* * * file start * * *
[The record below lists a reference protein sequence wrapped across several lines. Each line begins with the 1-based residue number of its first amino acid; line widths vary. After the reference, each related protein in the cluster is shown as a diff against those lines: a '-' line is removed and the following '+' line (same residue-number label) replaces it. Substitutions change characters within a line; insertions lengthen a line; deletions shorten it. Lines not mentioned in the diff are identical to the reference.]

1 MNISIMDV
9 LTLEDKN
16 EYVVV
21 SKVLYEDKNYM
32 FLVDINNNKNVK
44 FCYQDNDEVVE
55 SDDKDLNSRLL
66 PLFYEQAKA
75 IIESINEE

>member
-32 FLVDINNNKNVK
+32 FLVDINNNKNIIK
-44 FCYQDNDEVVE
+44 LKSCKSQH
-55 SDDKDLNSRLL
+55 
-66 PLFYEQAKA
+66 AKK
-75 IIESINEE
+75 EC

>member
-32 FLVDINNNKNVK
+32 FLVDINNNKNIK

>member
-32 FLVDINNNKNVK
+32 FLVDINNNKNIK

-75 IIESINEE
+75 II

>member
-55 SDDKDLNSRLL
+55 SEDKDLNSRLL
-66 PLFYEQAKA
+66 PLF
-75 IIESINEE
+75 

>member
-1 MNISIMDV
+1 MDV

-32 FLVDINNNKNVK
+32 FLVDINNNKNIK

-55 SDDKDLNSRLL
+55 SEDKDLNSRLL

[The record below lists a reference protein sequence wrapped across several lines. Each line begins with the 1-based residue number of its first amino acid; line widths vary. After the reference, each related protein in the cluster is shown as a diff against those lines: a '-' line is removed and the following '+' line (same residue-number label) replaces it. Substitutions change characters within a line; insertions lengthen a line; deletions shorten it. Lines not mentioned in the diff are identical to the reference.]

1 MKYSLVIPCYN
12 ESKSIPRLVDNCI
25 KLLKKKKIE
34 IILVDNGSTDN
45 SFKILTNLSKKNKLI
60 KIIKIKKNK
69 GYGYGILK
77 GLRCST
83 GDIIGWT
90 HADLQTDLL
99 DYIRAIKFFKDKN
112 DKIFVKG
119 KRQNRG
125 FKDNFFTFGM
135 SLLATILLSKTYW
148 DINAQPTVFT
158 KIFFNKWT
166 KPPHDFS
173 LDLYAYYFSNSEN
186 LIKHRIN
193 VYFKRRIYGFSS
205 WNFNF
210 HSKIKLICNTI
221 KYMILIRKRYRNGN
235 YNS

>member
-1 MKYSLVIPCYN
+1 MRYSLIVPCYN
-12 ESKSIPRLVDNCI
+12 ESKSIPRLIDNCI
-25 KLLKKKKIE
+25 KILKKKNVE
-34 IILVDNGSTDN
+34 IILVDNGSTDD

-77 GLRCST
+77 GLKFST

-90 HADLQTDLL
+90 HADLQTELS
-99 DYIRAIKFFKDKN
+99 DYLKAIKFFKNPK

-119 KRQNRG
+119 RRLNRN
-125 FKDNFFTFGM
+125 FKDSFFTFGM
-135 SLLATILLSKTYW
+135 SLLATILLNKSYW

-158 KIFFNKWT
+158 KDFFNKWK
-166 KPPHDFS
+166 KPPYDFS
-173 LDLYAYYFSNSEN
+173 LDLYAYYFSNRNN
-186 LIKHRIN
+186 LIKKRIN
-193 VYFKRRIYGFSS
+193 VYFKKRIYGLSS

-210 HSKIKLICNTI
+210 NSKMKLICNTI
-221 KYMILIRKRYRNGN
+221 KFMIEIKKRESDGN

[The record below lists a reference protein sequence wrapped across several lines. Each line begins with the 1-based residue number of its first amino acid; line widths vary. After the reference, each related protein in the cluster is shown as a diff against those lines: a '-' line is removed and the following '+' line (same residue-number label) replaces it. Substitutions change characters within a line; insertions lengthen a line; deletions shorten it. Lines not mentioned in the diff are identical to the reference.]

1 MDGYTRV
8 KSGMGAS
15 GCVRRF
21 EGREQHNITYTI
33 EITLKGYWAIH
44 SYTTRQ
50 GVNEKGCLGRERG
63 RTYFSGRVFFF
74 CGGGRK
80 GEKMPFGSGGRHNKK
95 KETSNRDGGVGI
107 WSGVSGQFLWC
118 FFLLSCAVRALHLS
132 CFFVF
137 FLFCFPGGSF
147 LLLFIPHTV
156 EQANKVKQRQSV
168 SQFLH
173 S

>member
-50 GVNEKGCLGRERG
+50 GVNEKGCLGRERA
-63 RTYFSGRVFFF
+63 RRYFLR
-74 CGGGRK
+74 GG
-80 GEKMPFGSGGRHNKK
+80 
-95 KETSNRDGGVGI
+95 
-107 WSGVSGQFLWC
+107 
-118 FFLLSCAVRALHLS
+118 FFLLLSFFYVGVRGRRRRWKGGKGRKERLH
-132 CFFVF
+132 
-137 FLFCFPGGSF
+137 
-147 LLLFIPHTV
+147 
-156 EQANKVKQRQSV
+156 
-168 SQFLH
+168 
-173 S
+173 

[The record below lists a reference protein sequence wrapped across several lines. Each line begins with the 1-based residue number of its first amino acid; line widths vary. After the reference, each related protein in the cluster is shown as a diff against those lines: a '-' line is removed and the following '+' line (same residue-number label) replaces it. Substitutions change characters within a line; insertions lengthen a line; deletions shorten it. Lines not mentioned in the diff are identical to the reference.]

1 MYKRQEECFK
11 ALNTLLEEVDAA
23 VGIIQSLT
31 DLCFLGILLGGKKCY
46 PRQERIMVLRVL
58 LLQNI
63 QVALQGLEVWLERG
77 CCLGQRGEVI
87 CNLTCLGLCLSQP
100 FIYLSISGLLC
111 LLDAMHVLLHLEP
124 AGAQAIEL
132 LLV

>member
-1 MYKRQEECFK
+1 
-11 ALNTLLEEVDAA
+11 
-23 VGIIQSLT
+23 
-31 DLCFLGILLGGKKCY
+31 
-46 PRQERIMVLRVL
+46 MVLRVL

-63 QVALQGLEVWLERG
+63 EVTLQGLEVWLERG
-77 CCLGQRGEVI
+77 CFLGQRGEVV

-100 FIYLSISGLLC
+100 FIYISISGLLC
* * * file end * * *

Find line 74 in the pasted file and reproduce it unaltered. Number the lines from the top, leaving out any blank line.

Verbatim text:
+12 ESKSIPRLIDNCI